Milestones on the Road to Nuclear Disarmament
by Paul Deaton “In recognition of the fact that President Obama is
consistently, diligently working to
improve the national
security posture of the
United States, Blog for Iowa will publish major addresses by the
administration concerning its policy towards nuclear disarmament. Our
intent is to be a voice to get the message out to Iowans, something the
corporate media seems uninterested in.”
This week, the administration passed two significant milestones on the road to fulfillment of the nuclear disarmament policy President Obama outlined in Prague, Czech Republic on April 5, 2009.
On April 6, Secretary of Defense Gates, Secretary of State Clinton, Secretary of Energy Chu and Chairman of the Joint Chiefs of Staff Mullen held a joint press conference announcing the release of the Nuclear Posture Review (NPR) which outlines the administration's stance on the role of nuclear weapons in national security. This was the first time the NPR has been released in as an unclassified document.Following is an excerpt from President Obama's remarks upon release of the NPR and a link to his entire statement:
“One year ago yesterday in Prague, I outlined a comprehensive agenda to prevent the spread of nuclear weapons and to pursue the peace and security of a world without them. I look forward to advancing this agenda in Prague this week when I sign the new START Treaty with President Medvedev, committing the United States and Russia to substantial reductions in our nuclear arsenals.
Today, my Administration is taking a significant step forward by fulfilling another pledge that I made in Prague—to reduce the role of nuclear weapons in our national security strategy and focus on reducing the nuclear dangers of the 21st century, while sustaining a safe, secure and effective nuclear deterrent for the United States and our allies and partners as long as nuclear weapons exist.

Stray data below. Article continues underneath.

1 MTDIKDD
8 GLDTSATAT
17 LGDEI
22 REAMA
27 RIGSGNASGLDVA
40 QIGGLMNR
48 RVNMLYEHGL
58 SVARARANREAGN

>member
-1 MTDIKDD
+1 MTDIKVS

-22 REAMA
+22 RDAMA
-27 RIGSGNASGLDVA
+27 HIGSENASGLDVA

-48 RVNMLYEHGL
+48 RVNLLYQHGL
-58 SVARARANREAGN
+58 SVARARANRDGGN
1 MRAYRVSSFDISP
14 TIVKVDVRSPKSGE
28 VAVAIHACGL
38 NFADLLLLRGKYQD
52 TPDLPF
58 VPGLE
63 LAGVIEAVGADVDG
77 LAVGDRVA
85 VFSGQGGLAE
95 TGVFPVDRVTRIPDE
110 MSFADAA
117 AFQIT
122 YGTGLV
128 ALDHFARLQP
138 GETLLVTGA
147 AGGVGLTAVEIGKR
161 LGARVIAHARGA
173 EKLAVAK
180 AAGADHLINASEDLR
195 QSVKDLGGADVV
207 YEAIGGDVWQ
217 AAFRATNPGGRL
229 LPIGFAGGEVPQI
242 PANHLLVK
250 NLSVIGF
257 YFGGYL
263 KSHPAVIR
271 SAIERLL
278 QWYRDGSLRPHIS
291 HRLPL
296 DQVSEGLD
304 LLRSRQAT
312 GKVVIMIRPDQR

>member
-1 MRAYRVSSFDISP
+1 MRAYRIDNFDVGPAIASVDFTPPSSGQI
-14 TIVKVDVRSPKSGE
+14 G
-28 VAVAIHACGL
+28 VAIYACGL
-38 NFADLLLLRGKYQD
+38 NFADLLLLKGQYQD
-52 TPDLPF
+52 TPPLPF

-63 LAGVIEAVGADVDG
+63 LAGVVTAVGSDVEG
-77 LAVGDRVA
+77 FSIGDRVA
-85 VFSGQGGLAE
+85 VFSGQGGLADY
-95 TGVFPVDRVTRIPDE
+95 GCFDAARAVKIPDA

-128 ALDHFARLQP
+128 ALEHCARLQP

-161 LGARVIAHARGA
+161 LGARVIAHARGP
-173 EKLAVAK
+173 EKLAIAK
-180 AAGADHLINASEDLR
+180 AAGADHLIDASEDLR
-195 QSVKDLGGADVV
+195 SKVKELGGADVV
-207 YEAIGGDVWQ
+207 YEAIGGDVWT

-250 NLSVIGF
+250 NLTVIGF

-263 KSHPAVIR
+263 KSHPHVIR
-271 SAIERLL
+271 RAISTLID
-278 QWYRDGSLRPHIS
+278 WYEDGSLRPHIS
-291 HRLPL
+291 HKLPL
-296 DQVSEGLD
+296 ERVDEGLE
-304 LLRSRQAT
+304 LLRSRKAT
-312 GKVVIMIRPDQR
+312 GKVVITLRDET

The Nuclear Posture Review, led by the Department of Defense, recognizes that the greatest threat to U.S. and global security is no longer a nuclear exchange between nations, but nuclear terrorism by violent extremists and nuclear proliferation to an increasing number of states. Moreover, it recognizes that our national security and that of our allies and partners can be increasingly defended by America’s unsurpassed conventional military capabilities and strong missile defenses.
As a result, we are taking specific and concrete steps to reduce the role of nuclear weapons while preserving our military superiority, deterring aggression and safeguarding the security of the American people. (To read the rest of the statement, click here).
On Thursday, April 8, President Obama and Russian Federation President Medvedev signed the Strategic Arms Reduction Treaty (START) in Prague, Czech Republic. The treaty would reduce the nuclear weapons arsenals of the two countries that own 90% of the nuclear weapons that exist. To read the remarks of Presidents Obama and Medvedev, click here.
These two events this week are evidence that the Obama administration is taking substantial steps to improve United States national security and reduce the threat of nuclear weapons in the world.
To read President Obama's
speech on April 5, 2009 in Prague, Czech Republic, click
Deaton is a native Iowan living in rural Johnson County and weekend
editor of Blog for Iowa. He is also a member of Iowa Physicians for
Social Responsibility and Veterans for Peace. E-mail Paul